Congressional Republicans are worried that their huge 2017 tax cut isn't resonating with voters. So they're doubling down by pushing for another big tax cut in September. It's much more a political gambit than an economic one.
With the assent of the White House, Republican leaders will propose a permanent extension of the tax cuts for individuals and small businesses, which had been slated to expire after 2025. This cutoff was done purposely last year to hold down the projected cost of the legislation — estimated at $1.9 trillion or more in reduced revenues over a decade. The tax cuts for corporations, and some affecting wealthier individuals, were made permanent from the start because GOP leaders knew it would be harder politically to come back and extend them.
The new legislation, still being assembled, will be packaged as an effort to help the middle class and to create new retirement incentives.
That's a ruse.
Any new retirement saving accounts would be in the form of tax breaks that primarily would benefit upper-income individuals. Moreover, numerous studies have suggested that such tax-based incentives mainly subsidize savings that would have occurred anyway.
The individual cuts enacted last year were skewed heavily to the wealthy, so a permanent extension would help the same group. Republicans also are considering making permanent some of the tax gimmicks contained in the bill. These, according to Howard Glickman of the Tax Policy Center, a joint venture of the Urban Institute and Brookings Institution, have created "a nation of tax-shelter hunters."
Making the individual cuts permanent would reduce government revenue by about $250 billion in 2027 alone, the Congressional Budget Office has estimated. In the ensuing decade, it would add trillions more to federal deficits. The national debt, which candidate Donald Trump vowed to eliminate, is expected to soar to $33 trillion by 2027 from around $21 trillion today.
Deficit hawks are horrified. "The country is drowning in red ink," said Maya MacGuineas, president of the Committee for a Responsible Federal Budget. "We certainly shouldn't pile on new tax cuts that would only expand our near-term economic sugar high." The Concord Coalition, another bipartisan group that opposes "unsustainable fiscal policies," says the planned measure "flies in the face of fiscal responsibility."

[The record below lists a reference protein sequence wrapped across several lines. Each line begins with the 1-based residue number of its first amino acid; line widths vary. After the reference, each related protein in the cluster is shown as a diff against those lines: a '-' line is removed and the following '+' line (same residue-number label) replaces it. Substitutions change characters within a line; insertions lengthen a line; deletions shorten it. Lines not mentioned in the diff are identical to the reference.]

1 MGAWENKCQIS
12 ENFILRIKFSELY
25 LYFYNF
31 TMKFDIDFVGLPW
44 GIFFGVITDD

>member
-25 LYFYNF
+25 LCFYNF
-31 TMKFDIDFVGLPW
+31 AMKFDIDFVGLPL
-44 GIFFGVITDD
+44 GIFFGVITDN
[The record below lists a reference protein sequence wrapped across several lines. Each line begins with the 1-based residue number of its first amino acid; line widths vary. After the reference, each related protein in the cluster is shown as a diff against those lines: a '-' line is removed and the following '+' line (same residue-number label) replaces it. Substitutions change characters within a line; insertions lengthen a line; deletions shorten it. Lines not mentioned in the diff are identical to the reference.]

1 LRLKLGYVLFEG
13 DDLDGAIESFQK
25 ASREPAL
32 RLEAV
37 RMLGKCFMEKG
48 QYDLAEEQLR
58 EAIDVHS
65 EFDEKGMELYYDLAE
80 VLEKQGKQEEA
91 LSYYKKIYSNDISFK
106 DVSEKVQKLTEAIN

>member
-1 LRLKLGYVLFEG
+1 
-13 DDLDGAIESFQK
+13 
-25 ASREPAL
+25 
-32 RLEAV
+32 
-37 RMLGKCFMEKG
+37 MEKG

Republicans expected the tax cut to be a major political asset for them this year, offsetting the advantage Democrats enjoy as advocates of comprehensive health-care legislation. But that has not been the case, and it's Democrats who have turned the tax cut to their advantage by criticizing it for favoring corporations and the wealthy.
The odds of actually passing the extension of the tax cuts are not high. Last November, the original tax-cut measure passed the House of Representatives by a narrow margin, 227 to 205. The extension would also make permanent the sharp limit on deductions of state and local taxes from federal returns, an unpopular provision in high-tax states like California and New York. There may be enough Republicans facing election challenges in those venues, along with a handful of genuine deficit hawks, to make it tough to win a majority, as little Democratic support is likely.
Crucially, the extension would also require 60 votes in the Senate because unlike the original tax bill it can't be considered under a special process known as reconciliation. That would mean that nine Senate Democrats would have to join all 51 Republicans, a high bar.
Republicans might try to break off a few provisions to pass separately. But for them, legislative success isn't really the point. Mainly they're just looking to create a political talking point for scared Republicans in the November election.
Albert Hunt is a Bloomberg Opinion columnist covering politics and policy. He was the executive editor of Bloomberg News, before which he was a reporter, bureau chief and executive Washington editor at the Wall Street Journal.